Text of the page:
The Taxpayers’ Association has brought out its annual Black Book of Germany’s worst public spending sins, some of which put even the Berlin airport to shame. How about a playground for €1.1M, or a bridge which was renovated for €200,000 before it was realized that it was no longer fit for use? Or the mobile “Dance Cube” which the government paraded through the country to promote energy-efficiency – dance moves were supposed to generate energy. They did not. But the disco tour cost taxpayers €1.8M.

They all sought treatment at Berlin’s famous Charité

What do Pjotr Wersilow of Pussy Riot, Ukrainian politician Yulia Tymoshenko, Russian opposition leader Alexei Navalny and Algerian president Abdelmadjid Tebboune have in common? They all sought treatment at Berlin’s famous Charité, which is increasingly becoming the hospital of choice, not only for international politicians who don’t trust their own health care system, but also for anonymous (wealthy) patients from the Middle East. The 75-year old Tebboune was rushed to Germany this Wednesday after several of his staff tested positive for coronavirus.

About Chemnitz

Unbelievable as it might sound, Chemnitz was once the cradle of the German automotive industry. Today the East German city close to the Czech border is mainly known for its neo-Nazi scene and Germany’s lowest rents (€4,47 per square meter). That’s all about to change, hopes Saxony’s minister president Michael Kretschmer, who was one of many Saxonians to rejoice when the city won the nomination to become European Capital of Culture in 2025 with the refreshingly honest slogan “Chemnitz – on no one’s radar.”

Berlin correspondent savages the German establishment

“Germany’s media landscape has become an echo chamber for the idea that America is a deeply flawed, racist, semi-democratic state of gun-toting religious fanatics. At the moment, the country is on the brink of collapse and/or a civil war. The underlying message: Trump is just a symptom of much deeper dysfunction.” Politco’s Berlin correspondent Matthew Karnitschnig savages the German establishment for what he sees as its lazy disdain for the US in this provocative op-ed.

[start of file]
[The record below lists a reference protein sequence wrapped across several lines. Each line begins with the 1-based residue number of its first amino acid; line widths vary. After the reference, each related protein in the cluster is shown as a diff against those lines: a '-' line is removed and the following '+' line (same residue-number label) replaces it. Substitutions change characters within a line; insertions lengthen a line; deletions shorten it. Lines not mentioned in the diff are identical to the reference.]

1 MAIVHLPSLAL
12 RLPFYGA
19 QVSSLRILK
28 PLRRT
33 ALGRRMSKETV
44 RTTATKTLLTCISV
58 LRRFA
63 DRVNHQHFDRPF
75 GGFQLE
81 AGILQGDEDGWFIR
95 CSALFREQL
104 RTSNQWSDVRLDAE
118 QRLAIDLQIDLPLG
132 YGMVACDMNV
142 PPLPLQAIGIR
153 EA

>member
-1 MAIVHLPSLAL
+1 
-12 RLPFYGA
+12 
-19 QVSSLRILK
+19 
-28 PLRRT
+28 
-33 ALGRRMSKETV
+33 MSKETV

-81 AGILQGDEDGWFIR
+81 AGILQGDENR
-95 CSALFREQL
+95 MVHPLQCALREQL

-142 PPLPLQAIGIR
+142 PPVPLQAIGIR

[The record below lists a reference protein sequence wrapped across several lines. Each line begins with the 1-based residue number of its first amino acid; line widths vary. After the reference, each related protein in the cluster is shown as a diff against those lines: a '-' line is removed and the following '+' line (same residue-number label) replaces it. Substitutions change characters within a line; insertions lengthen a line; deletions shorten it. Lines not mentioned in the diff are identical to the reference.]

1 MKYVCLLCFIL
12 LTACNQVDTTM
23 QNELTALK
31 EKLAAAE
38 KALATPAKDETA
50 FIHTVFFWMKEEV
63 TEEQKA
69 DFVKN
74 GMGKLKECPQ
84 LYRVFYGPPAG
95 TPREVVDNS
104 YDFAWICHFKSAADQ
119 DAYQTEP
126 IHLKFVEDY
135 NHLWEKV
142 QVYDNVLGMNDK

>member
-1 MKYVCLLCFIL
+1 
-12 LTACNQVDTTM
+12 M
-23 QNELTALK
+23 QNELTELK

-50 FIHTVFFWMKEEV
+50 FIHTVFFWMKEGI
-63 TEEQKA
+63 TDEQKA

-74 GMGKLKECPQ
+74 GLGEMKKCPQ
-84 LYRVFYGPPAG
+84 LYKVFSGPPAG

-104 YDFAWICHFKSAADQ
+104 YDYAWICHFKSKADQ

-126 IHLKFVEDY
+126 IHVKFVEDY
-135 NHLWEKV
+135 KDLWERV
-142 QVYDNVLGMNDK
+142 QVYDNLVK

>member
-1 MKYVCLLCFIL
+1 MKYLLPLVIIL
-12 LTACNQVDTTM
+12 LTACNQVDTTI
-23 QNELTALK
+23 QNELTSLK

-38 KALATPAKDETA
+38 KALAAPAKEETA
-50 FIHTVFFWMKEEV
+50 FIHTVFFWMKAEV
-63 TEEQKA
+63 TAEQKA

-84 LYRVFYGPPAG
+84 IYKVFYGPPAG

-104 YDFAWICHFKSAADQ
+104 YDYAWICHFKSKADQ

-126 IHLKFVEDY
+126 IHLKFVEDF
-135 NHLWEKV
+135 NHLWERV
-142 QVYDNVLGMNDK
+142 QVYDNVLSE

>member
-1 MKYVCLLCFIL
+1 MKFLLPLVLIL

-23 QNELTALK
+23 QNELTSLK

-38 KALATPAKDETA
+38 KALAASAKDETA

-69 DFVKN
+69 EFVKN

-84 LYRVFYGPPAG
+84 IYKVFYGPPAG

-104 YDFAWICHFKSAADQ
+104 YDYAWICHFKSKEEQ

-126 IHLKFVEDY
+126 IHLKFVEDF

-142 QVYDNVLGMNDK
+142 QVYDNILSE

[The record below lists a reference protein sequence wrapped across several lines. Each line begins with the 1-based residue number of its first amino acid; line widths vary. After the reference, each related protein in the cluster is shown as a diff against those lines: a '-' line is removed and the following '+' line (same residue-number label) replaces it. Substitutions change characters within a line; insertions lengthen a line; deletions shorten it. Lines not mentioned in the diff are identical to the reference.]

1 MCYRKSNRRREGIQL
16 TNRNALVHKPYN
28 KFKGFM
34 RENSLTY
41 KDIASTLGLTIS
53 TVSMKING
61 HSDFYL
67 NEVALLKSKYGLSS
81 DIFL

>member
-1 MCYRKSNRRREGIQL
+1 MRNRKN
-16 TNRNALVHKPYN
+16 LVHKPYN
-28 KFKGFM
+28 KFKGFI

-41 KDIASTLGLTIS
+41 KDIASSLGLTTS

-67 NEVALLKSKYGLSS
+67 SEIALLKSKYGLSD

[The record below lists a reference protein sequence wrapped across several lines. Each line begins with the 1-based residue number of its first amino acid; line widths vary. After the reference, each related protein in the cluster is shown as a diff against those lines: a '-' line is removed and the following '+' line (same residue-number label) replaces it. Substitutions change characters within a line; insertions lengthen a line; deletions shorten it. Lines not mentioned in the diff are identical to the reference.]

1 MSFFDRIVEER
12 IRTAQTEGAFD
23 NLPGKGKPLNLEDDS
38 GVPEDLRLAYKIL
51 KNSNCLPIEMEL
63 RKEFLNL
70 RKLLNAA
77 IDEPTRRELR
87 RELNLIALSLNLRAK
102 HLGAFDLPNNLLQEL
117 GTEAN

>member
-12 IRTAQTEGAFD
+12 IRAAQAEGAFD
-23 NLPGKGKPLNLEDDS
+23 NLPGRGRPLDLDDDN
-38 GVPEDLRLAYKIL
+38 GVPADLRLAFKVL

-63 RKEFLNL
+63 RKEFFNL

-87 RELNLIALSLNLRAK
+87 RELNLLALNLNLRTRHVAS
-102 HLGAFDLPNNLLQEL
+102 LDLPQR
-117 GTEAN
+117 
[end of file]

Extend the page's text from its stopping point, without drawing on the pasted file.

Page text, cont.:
Can the pianist Igor Levit play a proper legato or not?

Can the pianist Igor Levit play a proper legato or not? That is the question on everyone’s lips this week. In the most high-brow battle in the culture wars to date, classical music fans have been sharing their opinions on the pianist’s finger work. One reader of Die Welt judged that Levit’s interpretation of Beethoven’s Waldsteinsonate sounds like “a herd of buffalo approaching.” The general consensus though is that, if Levit can play a respectable legato then he deserved his Bundesverdienstkreuz. If not, he gained Germany’s highest civilian honour solely for his luvvy Twitter feed.

Who are the editors behind Hochhaus?


This news roundup was brought to you by the leading English-language newsletter on German news and current affairs, Hochhaus.

Jörg Luyken:

Journalist based in Berlin since 2014. His work has been published by German and English outlets including der Spiegel, die Welt, the Daily Telegraph and the Times. Formerly in the Middle East.

Axel Bard Bringéus:

Started his career as a journalist for the leading Swedish daily Svenska Dagbladet and has spent the last decade in senior roles at Spotify and as a venture capital investor. In Berlin since 2011.